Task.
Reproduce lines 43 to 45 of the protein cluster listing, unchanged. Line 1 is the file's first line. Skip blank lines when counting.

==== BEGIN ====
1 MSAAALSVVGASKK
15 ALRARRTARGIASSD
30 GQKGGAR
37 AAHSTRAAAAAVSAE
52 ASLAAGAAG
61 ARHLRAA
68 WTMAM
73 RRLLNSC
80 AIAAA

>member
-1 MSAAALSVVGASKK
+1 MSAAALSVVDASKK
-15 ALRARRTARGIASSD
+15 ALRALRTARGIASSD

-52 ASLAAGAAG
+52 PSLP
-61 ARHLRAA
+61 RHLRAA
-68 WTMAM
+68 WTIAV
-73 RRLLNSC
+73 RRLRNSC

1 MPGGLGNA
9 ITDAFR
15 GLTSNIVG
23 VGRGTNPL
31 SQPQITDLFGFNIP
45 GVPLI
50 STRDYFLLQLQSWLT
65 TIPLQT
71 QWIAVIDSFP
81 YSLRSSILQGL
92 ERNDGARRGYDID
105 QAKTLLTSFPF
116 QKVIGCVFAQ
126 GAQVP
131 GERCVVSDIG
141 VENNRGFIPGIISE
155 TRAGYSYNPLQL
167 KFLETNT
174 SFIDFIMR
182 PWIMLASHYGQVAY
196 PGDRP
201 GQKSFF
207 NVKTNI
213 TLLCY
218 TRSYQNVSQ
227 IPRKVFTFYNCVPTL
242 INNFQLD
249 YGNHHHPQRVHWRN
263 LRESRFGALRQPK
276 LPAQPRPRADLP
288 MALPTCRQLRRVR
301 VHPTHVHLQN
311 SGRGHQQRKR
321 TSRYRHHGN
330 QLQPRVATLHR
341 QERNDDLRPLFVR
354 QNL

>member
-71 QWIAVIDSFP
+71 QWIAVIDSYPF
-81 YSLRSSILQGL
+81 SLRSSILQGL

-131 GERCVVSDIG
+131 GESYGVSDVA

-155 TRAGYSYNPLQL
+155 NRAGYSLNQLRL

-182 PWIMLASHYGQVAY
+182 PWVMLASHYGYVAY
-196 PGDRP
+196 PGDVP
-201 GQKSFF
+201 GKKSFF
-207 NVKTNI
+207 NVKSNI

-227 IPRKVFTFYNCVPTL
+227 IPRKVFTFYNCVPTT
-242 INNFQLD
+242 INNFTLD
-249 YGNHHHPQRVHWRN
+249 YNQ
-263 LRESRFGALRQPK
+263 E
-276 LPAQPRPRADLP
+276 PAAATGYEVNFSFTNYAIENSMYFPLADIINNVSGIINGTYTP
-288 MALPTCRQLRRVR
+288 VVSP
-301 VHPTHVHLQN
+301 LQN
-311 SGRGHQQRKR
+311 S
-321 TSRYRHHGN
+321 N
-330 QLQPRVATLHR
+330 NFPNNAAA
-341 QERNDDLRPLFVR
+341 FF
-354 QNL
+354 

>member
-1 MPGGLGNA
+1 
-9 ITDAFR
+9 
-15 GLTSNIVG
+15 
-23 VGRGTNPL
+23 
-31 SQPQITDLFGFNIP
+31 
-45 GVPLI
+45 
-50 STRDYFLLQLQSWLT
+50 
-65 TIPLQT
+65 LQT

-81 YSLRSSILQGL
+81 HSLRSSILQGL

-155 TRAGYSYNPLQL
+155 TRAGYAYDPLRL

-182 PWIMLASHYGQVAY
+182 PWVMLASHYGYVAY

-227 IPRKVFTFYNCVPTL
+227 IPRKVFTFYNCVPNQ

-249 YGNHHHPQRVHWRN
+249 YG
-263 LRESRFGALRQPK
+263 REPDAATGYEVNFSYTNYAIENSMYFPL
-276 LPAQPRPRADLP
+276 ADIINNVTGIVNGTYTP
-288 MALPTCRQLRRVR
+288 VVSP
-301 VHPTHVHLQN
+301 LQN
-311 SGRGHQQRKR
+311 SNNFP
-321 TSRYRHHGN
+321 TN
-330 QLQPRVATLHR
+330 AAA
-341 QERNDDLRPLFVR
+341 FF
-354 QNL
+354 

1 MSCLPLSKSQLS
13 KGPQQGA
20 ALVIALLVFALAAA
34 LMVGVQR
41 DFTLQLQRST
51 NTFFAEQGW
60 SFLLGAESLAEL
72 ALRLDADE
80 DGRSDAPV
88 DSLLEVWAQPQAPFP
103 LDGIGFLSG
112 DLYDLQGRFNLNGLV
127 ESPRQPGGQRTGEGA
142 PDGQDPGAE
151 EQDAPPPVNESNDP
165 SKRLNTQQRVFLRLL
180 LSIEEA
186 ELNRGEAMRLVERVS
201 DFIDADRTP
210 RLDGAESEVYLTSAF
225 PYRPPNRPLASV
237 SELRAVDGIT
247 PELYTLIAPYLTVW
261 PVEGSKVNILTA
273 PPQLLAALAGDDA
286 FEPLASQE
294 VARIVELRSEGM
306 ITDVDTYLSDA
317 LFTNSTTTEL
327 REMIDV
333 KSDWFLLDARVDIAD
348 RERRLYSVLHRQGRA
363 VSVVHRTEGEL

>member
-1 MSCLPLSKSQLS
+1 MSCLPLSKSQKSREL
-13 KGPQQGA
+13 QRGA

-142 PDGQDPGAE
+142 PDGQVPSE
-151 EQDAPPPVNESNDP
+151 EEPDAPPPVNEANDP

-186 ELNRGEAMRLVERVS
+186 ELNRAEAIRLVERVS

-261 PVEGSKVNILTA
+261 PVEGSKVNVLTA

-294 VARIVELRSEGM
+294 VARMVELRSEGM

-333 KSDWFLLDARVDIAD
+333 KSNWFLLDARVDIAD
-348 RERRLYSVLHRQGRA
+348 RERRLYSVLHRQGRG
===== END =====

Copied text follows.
196 PGDRP
201 GQKSFF
207 NVKTNI